I was that naive.

So when I entered this debate, I did so under the premise that knockdown power was not only real but something to be relied upon in armed confrontation.

When my opinion was not sufficient to persuade I figured I would overload my nay-sayers with data.

So, the search began. I went to the interwebz and spent non-stop hours searching for a shred of irrefutable proof that a handgun bullet would physically knock a human being off of his feet reliably.

The problem was I couldn't find any data to support my argument.

I was wrong.

And if that weren't bad enough. The people I learned that from, who I thought were more knowledgeable than me in these matters were also wrong.

And if they could be wrong about knockdown power what else were they capable of being wrong about?

Holy plastic nutcracker, they could be wrong about .... EVERYTHING!

This meant only one thing: I would have to verify everything I ever learned. I would have to test it. I would have to do my best to make sure it was valid, not only if I were going to use it or allow it to influence in my own decision making regarding my own safety but especially if I chose to pass that information on to others.

The problem with that is that it's time consuming and exhausting and sometimes there is misleading or dated information out there that needs to be updated. Another problem I've seen is with public opinion. They get used to the way it is and resist change, new ideas or tactics. Instead of looking at those things dispassionately, they resort to rejection.

How was/am I to know what's valid, what can be changed or updated, what's worth considering, what I'm willing to change my mind about and what I'm not?

1) Question everything.
Yes, even the basics, the rules, the absolutes, the truths. If they are worthy they will stand up to scrutiny. If they aren't, they will crumble or will be improved upon.

No, this doesn't mean you have to be the jerk in the back of a class who is interrupting every five seconds to ask, "Why?" (Here's a hint: Most good instructors will already tell you why.) Use some common sense, ask valid questions as they arise, take good notes and go home to research and get your second opinion.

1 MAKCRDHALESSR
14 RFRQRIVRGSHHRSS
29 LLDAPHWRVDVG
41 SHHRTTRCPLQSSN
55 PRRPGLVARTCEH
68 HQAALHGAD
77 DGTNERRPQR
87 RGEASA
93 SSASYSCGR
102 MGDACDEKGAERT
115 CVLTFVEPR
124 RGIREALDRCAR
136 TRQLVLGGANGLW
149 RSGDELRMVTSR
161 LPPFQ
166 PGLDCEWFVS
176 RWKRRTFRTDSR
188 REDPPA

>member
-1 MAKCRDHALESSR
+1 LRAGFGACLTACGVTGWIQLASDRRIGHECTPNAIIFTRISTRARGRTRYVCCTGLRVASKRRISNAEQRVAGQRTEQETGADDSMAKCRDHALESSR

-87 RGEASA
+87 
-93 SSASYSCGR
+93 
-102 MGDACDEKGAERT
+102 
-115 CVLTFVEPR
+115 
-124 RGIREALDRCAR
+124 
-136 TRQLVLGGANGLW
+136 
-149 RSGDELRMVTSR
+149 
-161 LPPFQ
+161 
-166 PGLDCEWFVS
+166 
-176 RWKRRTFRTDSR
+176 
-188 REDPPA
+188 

If the information your questioning is in a written or online form use your google-fu.

2) Consider the source.
In this world where anyone can have an opinion and publish it in one forum or another or get some credentials and teach a class, it can be difficult to narrow down whether something is a trustworthy source. There are a LOT of people out there who are vary well-respected (even if that's just locally) and very wrong. There are also people out there who are generally unknown but very knowledgeable. Determining who is worth considering can be difficult. Resort to step 1 and then move on to step 3.

3) Find someone (preferably more than one someone) you can trust.
I have been very fortunate to get acquainted with and even become friends with some great instructors and leading individuals in the gun community. Perhaps one of the reasons I've been so fortunate is because I've sought these people out. I have hunted them down and not been shy about asking them questions.

They base their opinions on experience, they know how to distinguish between tactics that work for police, military and the civilian sector and they aren't intimidated when asked, "What makes you believe this is better than that?" They have been gracious enough to take my questions and give me the time of day to at least point me in the right direction when it comes to information. I've been sent books, given links, had amazing discussions, learned about biases, and even been told, "I don't know."

And that last one should be a big clue. If your trustworthy source isn't willing to say, "I don't know," I doubt their trustworthiness.

Many of these people have been around long enough to know and/or trained with a good number of other instructors and aren't afraid to recommend other classes and instruction or steer you in the right direction to meet your goals.

Be leery of instructors who discourage you from taking classes from any other source but do consider their warnings if they tell you a certain class or instructor isn't particularly up to par. Yeah, every instructor out there wants business and there are feuds so keep an open mind. Do independent research and come to your own conclusion.

But remember step 2. Every instructor and writer and trainer, no matter how good has their biases and/or flaws. Some are biased against certain types of guns or training or methods. It doesn't make them invalid sources but it may be important to see through their bias to avoid casting aside their valid information or instruction.

4) Test it.
It's really easy to take something you learn and think it's the begin-all and end-all of what you need to know, especially if it seemed to work well in a certain environment such as a classroom. I've seen this a lot in women’s' self-defense classes. A technique will be taught as "guaranteed to work" but then I go home and test it on a non-compliant partner and it falls apart.

Some things being taught are just bad all around. And some are just not right  for you. I've seen lots of techniques (or gear or ideas) that work really well for most everyone that just don't work for me. I will give it an honest try but if it doesn't work for me, it doesn't work. It doesn't mean the technique is completely invalid, just not for me. Sometimes it means that the technique just needs to be worked more to be perfected or adapted to your size and abilities. If it can't be adapted and you've given it an honest effort and it's still not working for you (or not working reliably) it might be time to ditch it.

The only way to know that, however, is to test it as often as you can.


This step goes hand-in-hand with step 1. If it's valid, it will work. If it's not it will fall apart or need changing or adapting.